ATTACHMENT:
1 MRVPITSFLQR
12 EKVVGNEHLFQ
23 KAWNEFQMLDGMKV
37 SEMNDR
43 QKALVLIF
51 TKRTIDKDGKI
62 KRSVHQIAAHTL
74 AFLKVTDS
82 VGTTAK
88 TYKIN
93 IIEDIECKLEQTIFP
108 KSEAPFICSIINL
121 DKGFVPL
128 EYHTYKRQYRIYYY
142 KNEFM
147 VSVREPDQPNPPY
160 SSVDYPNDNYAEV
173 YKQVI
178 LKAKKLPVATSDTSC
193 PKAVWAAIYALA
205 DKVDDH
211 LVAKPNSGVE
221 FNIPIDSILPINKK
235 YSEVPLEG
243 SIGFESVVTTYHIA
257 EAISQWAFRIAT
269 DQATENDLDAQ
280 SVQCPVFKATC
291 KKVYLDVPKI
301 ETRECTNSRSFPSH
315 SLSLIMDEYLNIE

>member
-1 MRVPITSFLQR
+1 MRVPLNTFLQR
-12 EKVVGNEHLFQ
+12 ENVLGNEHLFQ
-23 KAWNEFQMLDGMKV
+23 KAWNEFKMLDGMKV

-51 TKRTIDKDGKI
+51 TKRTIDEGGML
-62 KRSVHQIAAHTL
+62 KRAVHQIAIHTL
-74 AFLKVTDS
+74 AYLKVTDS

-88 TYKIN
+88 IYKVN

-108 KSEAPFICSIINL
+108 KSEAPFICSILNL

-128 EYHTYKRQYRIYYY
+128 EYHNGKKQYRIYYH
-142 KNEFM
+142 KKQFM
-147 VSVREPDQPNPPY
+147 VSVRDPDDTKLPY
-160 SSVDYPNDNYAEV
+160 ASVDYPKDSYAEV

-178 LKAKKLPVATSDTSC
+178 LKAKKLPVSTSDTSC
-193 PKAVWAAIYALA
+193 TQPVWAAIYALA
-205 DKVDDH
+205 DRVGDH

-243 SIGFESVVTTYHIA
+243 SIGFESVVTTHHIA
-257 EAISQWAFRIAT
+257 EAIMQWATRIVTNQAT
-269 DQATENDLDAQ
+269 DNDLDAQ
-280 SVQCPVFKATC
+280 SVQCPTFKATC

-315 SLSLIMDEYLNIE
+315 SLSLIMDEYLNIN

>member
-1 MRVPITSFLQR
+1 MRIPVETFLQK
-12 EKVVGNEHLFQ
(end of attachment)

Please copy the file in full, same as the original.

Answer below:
1 MRVPITSFLQR
12 EKVVGNEHLFQ
23 KAWNEFQMLDGMKV
37 SEMNDR
43 QKALVLIF
51 TKRTIDKDGKI
62 KRSVHQIAAHTL
74 AFLKVTDS
82 VGTTAK
88 TYKIN
93 IIEDIECKLEQTIFP
108 KSEAPFICSIINL
121 DKGFVPL
128 EYHTYKRQYRIYYY
142 KNEFM
147 VSVREPDQPNPPY
160 SSVDYPNDNYAEV
173 YKQVI
178 LKAKKLPVATSDTSC
193 PKAVWAAIYALA
205 DKVDDH
211 LVAKPNSGVE
221 FNIPIDSILPINKK
235 YSEVPLEG
243 SIGFESVVTTYHIA
257 EAISQWAFRIAT
269 DQATENDLDAQ
280 SVQCPVFKATC
291 KKVYLDVPKI
301 ETRECTNSRSFPSH
315 SLSLIMDEYLNIE

>member
-1 MRVPITSFLQR
+1 MRVPLNTFLQR
-12 EKVVGNEHLFQ
+12 ENVLGNEHLFQ
-23 KAWNEFQMLDGMKV
+23 KAWNEFKMLDGMKV

-51 TKRTIDKDGKI
+51 TKRTIDEGGML
-62 KRSVHQIAAHTL
+62 KRAVHQIAIHTL
-74 AFLKVTDS
+74 AYLKVTDS

-88 TYKIN
+88 IYKVN

-108 KSEAPFICSIINL
+108 KSEAPFICSILNL

-128 EYHTYKRQYRIYYY
+128 EYHNGKKQYRIYYH
-142 KNEFM
+142 KKQFM
-147 VSVREPDQPNPPY
+147 VSVRDPDDTKLPY
-160 SSVDYPNDNYAEV
+160 ASVDYPKDSYAEV

-178 LKAKKLPVATSDTSC
+178 LKAKKLPVSTSDTSC
-193 PKAVWAAIYALA
+193 TQPVWAAIYALA
-205 DKVDDH
+205 DRVGDH

-243 SIGFESVVTTYHIA
+243 SIGFESVVTTHHIA
-257 EAISQWAFRIAT
+257 EAIMQWATRIVTNQAT
-269 DQATENDLDAQ
+269 DNDLDAQ
-280 SVQCPVFKATC
+280 SVQCPTFKATC

-315 SLSLIMDEYLNIE
+315 SLSLIMDEYLNIN

>member
-1 MRVPITSFLQR
+1 MRIPVETFLQK
-12 EKVVGNEHLFQ